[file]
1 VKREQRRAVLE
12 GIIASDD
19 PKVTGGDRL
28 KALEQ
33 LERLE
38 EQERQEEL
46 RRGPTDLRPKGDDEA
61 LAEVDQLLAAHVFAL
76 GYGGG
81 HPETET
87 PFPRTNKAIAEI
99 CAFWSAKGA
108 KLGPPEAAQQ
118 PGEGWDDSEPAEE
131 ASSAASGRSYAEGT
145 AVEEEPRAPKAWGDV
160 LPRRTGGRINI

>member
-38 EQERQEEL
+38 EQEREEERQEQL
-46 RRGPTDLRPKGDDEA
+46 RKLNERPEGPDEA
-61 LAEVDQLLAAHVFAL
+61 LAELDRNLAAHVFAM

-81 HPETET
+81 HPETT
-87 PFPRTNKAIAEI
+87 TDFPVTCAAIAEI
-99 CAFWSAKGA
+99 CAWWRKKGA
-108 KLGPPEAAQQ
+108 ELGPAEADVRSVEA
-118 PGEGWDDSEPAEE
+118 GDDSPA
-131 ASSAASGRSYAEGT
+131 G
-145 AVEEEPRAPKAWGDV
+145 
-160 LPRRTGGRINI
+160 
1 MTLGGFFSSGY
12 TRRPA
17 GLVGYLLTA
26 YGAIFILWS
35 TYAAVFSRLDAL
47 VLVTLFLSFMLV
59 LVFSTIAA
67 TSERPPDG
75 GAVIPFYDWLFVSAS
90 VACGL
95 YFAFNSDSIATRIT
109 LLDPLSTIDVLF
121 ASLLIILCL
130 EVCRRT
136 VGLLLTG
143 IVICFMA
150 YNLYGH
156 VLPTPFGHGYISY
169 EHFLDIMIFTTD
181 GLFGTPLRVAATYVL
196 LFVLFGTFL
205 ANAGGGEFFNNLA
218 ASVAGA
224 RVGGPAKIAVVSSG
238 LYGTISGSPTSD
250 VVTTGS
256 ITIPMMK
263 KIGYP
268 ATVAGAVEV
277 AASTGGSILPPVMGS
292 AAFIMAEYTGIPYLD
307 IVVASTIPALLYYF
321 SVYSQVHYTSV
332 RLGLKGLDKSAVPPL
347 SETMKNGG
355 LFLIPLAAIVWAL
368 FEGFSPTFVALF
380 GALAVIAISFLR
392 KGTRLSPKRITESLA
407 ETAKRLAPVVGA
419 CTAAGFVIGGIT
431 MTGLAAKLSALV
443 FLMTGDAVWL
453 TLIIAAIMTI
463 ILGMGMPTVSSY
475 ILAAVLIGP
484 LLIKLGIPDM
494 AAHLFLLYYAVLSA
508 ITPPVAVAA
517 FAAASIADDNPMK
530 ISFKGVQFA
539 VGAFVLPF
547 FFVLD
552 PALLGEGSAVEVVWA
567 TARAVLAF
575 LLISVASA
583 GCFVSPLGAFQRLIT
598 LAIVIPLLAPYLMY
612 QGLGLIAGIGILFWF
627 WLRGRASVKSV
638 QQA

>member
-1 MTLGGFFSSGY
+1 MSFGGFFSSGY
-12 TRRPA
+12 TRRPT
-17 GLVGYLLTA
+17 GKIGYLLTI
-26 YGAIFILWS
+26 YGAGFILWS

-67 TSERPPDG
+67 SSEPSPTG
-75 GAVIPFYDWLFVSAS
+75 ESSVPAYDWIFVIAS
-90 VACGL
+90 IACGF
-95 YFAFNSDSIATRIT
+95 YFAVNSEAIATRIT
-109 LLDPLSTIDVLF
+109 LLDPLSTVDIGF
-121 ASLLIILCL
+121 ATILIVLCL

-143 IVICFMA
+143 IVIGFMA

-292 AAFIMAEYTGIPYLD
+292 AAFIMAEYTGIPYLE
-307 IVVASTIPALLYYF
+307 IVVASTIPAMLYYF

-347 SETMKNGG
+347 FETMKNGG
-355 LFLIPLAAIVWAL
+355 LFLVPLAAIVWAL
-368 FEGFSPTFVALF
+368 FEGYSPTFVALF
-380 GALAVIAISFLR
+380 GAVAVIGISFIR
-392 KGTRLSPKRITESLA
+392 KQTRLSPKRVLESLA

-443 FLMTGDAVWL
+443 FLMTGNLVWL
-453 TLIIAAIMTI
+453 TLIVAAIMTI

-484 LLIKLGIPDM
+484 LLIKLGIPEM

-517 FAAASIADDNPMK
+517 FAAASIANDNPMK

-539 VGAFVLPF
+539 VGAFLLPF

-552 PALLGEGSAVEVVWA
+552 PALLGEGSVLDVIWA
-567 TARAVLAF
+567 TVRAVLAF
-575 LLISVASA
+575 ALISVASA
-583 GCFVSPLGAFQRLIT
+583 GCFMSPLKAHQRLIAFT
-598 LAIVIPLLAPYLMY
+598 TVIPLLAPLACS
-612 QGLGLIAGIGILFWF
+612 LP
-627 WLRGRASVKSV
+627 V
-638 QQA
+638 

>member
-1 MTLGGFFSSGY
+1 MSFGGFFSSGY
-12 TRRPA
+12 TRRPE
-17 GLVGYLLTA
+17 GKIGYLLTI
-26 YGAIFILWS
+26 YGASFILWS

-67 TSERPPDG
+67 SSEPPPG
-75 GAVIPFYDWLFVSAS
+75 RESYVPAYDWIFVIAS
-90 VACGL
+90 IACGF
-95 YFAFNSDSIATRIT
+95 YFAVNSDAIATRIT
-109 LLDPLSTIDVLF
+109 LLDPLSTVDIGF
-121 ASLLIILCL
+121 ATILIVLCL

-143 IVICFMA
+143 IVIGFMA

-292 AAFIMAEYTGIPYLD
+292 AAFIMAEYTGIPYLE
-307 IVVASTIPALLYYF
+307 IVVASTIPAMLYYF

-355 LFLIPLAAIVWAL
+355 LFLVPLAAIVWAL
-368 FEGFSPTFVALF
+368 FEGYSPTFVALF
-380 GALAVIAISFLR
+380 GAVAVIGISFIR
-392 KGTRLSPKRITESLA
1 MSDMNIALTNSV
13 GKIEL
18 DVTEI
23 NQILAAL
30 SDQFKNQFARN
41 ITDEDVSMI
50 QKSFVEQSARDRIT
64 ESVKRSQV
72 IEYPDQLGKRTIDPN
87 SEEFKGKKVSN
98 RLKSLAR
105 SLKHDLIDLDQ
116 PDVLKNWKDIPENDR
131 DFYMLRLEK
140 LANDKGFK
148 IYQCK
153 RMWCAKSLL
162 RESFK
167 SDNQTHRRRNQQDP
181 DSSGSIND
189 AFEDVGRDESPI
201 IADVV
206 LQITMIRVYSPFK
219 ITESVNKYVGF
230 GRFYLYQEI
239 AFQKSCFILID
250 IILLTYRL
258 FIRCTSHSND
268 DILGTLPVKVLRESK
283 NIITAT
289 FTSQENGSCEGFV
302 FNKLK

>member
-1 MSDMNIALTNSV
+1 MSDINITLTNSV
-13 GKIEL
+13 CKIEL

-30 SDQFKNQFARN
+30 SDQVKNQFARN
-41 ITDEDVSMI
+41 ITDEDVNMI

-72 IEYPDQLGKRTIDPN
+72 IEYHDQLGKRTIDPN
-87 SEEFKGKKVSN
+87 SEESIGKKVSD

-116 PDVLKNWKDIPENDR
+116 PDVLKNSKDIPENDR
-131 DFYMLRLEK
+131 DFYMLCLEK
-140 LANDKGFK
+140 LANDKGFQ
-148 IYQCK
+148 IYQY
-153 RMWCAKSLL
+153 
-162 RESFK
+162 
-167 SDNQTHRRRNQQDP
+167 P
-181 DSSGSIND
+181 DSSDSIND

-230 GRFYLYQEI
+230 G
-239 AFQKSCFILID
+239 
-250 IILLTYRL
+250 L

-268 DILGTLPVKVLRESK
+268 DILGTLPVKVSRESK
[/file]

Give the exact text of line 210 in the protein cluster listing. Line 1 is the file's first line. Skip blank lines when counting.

105 SLKHDLIDLDQ